Mea sententia...

Communication failure

George Bernard Shaw said: “The single biggest problem in communication is the illusion that it has taken place.”  

Ignorance and black cats

Science is not a linear or predictable path to truth.

When the doctor is biased

recent commentary in the New York Times eloquently addressed the phenomenon of psychiatric diagnoses biasing clinicians and resulting in poor care. One concern that arose in the comments was that this might increase the likelihood that patients would withhold crucial diagnostic and therapeutic information, to their detriment. 

Wisdom of a centenarian

I made an extra trip to the nursing home to visit him on his hundredth birthday. 

Trust but verify

Trust but verify (Doveryai no Proveryai) is a Russian proverb that underlies an important principle in medicine. We need to trust our patients, our tests and our knowledge - but must also always remember to check and verify.

Trust. But verify.

Trust but verify (Doveryai no Proveryai) is a Russian proverb that underlies an important principle in medicine. We need to trust our patients, our tests and our knowledge - but must also always remember to check and verify.

Why do EHRs suck?

They don’t. They are excellent tools for billing, which is what they are designed to do.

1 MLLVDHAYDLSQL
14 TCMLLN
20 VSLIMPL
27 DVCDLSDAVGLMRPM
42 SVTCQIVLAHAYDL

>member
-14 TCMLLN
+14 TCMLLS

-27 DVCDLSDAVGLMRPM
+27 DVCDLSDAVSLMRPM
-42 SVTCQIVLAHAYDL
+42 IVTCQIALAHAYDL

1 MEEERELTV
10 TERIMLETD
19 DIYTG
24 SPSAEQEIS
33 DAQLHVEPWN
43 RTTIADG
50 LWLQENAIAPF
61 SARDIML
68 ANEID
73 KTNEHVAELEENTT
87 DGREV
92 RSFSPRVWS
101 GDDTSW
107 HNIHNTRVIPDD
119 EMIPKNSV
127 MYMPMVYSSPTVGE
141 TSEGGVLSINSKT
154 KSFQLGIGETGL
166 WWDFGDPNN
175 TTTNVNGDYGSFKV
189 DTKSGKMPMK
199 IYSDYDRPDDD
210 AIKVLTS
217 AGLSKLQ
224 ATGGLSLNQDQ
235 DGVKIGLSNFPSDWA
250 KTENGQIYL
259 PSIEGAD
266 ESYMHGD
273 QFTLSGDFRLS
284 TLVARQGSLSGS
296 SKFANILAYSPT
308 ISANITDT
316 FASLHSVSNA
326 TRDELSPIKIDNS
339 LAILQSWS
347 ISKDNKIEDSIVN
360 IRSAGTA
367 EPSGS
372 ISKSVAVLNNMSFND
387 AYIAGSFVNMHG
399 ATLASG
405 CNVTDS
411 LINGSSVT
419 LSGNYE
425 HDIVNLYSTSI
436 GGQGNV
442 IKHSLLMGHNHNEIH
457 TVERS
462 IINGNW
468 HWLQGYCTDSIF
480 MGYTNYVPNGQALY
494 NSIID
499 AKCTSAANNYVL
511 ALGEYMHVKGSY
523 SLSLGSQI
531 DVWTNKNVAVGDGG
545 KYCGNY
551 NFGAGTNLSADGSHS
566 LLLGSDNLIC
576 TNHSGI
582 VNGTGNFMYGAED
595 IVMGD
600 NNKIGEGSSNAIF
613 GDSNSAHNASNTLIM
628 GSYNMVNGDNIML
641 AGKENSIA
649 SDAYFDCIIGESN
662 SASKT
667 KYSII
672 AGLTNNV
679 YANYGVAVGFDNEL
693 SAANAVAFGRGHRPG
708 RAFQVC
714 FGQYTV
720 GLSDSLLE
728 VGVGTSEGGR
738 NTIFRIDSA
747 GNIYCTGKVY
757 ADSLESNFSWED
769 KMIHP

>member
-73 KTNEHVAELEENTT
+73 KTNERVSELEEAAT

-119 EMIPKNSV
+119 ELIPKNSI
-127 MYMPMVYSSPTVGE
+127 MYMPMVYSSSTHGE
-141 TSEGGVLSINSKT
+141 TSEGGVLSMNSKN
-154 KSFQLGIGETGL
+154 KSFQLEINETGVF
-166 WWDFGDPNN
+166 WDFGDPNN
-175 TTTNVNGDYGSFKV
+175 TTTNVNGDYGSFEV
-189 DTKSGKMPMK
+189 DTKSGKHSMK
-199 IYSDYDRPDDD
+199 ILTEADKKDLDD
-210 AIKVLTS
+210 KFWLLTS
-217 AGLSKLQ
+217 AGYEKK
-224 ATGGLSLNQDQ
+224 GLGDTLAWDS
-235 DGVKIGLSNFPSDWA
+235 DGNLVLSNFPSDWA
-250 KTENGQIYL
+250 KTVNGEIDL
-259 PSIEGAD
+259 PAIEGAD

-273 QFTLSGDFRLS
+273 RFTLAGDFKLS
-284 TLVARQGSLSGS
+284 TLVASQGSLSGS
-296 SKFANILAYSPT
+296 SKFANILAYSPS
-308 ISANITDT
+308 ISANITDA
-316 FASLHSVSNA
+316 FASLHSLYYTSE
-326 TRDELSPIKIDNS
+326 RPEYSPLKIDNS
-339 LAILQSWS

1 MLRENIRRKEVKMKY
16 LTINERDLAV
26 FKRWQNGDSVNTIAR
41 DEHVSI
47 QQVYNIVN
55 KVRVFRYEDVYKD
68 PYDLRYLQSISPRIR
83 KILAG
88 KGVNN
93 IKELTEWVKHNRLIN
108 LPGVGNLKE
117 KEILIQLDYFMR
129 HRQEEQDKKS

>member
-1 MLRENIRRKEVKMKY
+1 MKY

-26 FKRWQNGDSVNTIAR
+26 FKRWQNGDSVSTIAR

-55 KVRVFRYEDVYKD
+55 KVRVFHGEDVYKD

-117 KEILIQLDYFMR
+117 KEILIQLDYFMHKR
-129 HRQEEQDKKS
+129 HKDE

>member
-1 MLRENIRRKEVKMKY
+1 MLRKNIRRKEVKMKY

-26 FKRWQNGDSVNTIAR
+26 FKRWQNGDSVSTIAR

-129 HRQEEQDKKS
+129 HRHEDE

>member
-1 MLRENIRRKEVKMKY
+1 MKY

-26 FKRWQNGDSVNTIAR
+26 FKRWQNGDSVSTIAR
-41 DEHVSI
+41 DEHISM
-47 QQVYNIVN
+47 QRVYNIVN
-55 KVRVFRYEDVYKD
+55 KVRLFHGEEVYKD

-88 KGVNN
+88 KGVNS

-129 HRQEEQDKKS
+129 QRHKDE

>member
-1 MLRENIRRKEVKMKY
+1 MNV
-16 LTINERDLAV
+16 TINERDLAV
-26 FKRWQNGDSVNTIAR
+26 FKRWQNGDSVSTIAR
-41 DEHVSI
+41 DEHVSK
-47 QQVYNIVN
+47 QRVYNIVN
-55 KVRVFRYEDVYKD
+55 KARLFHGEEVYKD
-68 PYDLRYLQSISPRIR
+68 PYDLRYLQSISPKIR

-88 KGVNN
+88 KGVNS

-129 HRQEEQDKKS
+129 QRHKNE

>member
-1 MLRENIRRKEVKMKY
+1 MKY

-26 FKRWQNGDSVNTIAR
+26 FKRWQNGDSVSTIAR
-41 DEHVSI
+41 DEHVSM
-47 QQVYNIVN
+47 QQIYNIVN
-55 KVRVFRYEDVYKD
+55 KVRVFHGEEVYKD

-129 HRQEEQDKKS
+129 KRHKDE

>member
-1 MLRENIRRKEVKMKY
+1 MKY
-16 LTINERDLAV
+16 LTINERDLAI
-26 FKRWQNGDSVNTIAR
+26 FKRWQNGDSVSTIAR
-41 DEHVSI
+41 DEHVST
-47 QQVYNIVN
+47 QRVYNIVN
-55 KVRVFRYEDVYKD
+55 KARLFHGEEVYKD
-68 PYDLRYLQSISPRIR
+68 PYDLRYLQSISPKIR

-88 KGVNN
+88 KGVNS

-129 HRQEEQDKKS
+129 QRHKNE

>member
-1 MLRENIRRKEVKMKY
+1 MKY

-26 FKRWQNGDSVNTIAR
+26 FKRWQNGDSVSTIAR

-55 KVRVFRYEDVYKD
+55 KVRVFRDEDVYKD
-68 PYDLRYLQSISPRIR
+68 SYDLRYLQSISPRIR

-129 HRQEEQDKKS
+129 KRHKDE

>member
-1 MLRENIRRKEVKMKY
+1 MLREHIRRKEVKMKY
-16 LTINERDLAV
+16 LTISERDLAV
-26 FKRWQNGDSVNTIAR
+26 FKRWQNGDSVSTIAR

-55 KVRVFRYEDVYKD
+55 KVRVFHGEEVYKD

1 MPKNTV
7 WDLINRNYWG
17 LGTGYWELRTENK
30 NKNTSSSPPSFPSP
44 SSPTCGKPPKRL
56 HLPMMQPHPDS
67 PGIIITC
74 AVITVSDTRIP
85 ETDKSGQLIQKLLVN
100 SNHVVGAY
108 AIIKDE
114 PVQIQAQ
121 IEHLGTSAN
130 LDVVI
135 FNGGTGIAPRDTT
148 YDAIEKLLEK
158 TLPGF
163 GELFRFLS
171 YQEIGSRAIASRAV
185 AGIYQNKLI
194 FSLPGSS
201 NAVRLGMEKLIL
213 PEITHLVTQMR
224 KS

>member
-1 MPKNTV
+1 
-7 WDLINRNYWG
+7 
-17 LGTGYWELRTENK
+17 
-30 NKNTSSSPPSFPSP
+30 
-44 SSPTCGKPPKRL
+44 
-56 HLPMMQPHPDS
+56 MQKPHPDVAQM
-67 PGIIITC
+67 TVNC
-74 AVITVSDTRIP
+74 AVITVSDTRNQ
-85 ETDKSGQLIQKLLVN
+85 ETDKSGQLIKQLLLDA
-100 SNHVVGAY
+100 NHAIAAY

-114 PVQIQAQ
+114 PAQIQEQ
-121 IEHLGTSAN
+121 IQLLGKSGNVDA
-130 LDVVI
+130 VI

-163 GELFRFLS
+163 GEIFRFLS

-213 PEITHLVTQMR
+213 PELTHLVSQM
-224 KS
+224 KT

One reads and hears many conversations about the poor quality of EHRs (electronic health records) from the perspective of patients and their clinicians. These discussions often go to great lengths to describe the short comings of these expensive and complex tools, but rarely spend much time talking about why they are so dysfunctional.  It’s not hard to figure out. Follow the money

In praise of diversity

Recent debate about the new definitions of psychiatric conditions raises some interesting questions about the difference between normal in a natural sense and normal in a statistical sense. As I read through the DSM-5, it seems to me that it reflects the regrettable and increasingly destructive tendency to demonize eccentricity and mislabeloutliers as pathologic.

Lessons from a granddaughter...

Playing with my three year old granddaughter is teaching me to be mindful of whose world I am in, and to behave accordingly. 

 

In her world, she is the native and I am a tourist. The rules and customs are hers. Things go well when I can relax and let the native guide me. My attempts to impose customs or rules from my world on her world fail spectacularly. As they should.

The panic attack

One has to ask the right question in order to get the answer.

The chief complaint on the encounter form said ‘panic attack’ and a quick review of the chart before I entered the room showed a healthy 28 year old woman with no health or emotional issues who came in every year for a routine birth control visit. She told me she had had a ‘panic attack’ the day before and was sure there was nothing serious wrong, but came in at the insistence of a colleague. “It’s probably a waste of time, but Seeley made me promise to come.”

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